Museums are not just warehouses of objects. While the Natural History Museum of Los Angeles County (NHMLA) does have many objects (>35 million and counting) in its collections, and the gems, minerals, rocks and meteorite collections specifically at NHMLA house about 175,000 specimens, our larger goal is to serve our communities, both the scientific and broader public. The museum is a repository for extinct materials (e.g. from depleted mines, excavated land to make way for buildings, changed environs) and newly discovered crystals, either by natural processes or synthesized in the lab. The museum is a trusted resource, where new knowledge can be generated and interacted with, in an accessible and safe space.
One theme of research in the mineral sciences department at NHMLA involves interactions between humans and the minerals in the environment. This can be thought of in three ways: (1) human influence on the landscape that alters solid Earth chemistry in a permanent way, (2) anthropogenic changes to the Earth system that affect climate and biological processes, and (3) mineralogical and industrial processes that directly affect human health.
One way to measure how fast a planet is changing is to measure its mineral diversity over time. Today, there are over 5700 minerals (mindat.org) that have been described with about 100 new minerals each year, but the Earth started with roughly 250 minerals (Hazen et al., 2008). As the Earth changed (e.g. plate tectonics, the Great Oxidation Event, biomineralization), the chemistry of Earth also evolved. These major events are marked by changes in mineral diversity in the rock record. Human-environment interactions have produced over 200 minerals that would not have otherwise occurred (Hazen et al., 2017), and many of these are now curated in NHMLA’s permanent collections. Two examples of these minerals are rowleyite (Kampf et al., 2017) (Fig. 1) and phoxite (Kampf et al., 2019), which are new structures recently discovered from the Rowley Mine. This mine allowed bats to take residence, and chemicals in the bat feces reacted with the mine wall to produce rowleyite (the most porous framework mineral) and phoxite (a porous phosphate oxalate framework structure). Work at NHMLA uses in situ diffraction to monitor crystal growth so that we can better understand the biogeochemical conditions of formation and the mechanisms of crystallization. Both new minerals have potential applications in carbon capture and agriculture, respectively, which would further increase the footprint of human-environment influence. The rapid expansion of the mineral kingdom that is co-evolving with human activity is one global marker of changes to Earth chemistry. It thus is thought of as an indicator of the start of the proposed Anthropocene Epoch.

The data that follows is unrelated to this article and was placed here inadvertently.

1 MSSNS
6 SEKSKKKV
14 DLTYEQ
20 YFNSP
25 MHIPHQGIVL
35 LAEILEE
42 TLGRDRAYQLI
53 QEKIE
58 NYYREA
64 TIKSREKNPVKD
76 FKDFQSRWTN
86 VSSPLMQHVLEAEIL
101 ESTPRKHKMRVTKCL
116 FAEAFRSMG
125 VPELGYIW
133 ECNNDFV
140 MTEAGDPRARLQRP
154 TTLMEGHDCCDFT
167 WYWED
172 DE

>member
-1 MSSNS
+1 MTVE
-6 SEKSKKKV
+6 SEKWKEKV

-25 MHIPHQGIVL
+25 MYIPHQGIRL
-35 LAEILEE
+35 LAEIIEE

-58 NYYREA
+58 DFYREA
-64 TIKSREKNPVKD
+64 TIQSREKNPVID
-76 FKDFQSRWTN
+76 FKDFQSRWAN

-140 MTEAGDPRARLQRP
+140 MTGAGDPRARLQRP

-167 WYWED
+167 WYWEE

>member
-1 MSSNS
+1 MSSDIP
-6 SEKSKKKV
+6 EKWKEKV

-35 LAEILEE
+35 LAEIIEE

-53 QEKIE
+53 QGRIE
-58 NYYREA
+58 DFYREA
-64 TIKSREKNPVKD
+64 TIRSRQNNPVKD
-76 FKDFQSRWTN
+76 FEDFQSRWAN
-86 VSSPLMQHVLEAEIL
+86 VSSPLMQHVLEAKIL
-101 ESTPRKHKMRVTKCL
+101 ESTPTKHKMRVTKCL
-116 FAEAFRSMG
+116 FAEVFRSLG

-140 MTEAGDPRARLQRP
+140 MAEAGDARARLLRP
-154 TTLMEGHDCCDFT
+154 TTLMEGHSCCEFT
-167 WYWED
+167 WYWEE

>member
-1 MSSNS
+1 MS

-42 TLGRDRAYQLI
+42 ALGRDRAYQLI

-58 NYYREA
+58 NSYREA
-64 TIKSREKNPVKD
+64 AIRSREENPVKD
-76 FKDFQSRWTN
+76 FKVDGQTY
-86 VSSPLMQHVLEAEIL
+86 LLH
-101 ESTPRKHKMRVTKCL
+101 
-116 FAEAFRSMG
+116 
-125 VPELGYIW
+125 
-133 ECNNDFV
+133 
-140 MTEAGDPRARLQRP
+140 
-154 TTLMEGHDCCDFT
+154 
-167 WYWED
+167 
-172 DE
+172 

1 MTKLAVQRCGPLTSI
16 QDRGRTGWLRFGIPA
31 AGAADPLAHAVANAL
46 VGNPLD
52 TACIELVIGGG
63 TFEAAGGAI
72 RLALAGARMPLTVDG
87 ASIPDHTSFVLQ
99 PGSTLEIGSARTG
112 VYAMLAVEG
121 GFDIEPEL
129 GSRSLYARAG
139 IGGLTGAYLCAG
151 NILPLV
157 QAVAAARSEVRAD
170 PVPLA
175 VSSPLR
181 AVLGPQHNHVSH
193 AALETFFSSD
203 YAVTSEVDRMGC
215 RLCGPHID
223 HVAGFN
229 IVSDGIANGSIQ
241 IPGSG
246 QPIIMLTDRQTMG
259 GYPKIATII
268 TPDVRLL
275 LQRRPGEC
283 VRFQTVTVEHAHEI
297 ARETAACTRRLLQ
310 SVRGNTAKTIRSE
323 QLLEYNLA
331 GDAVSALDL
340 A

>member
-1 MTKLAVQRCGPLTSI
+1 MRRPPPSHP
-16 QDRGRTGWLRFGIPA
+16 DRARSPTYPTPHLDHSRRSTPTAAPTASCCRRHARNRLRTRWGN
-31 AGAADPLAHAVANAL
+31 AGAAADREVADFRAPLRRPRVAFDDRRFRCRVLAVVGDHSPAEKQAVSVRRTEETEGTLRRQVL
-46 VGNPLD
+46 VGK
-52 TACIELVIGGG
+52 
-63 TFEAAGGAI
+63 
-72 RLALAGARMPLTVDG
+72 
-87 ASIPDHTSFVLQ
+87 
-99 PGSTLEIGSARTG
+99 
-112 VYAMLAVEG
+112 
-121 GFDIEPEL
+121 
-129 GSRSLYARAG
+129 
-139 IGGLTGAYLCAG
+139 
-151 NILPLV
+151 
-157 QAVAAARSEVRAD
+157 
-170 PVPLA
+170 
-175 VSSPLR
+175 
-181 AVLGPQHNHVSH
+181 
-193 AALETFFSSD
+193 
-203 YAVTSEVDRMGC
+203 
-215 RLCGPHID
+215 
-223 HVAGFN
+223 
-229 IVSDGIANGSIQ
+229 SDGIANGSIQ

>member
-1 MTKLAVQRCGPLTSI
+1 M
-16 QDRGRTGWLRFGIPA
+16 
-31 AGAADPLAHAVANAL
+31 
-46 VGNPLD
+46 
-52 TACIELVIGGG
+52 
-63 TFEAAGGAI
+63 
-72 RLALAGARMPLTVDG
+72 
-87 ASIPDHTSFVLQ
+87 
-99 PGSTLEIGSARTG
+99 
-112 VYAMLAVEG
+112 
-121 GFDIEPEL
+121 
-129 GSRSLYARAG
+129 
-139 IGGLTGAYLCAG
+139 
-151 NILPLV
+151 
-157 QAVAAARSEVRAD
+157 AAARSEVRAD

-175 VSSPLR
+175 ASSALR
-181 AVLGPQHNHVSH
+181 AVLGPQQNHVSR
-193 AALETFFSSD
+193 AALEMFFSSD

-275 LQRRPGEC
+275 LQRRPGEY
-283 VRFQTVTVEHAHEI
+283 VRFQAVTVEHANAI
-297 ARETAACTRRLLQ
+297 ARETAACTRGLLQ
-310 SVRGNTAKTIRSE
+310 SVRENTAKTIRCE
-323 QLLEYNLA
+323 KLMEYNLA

Fig 1. Rowleyite crystals (black) with mottramite (green) on quartz from the Rowley Mine, Arizona, USA. The field of view is approximately 0.5 mm.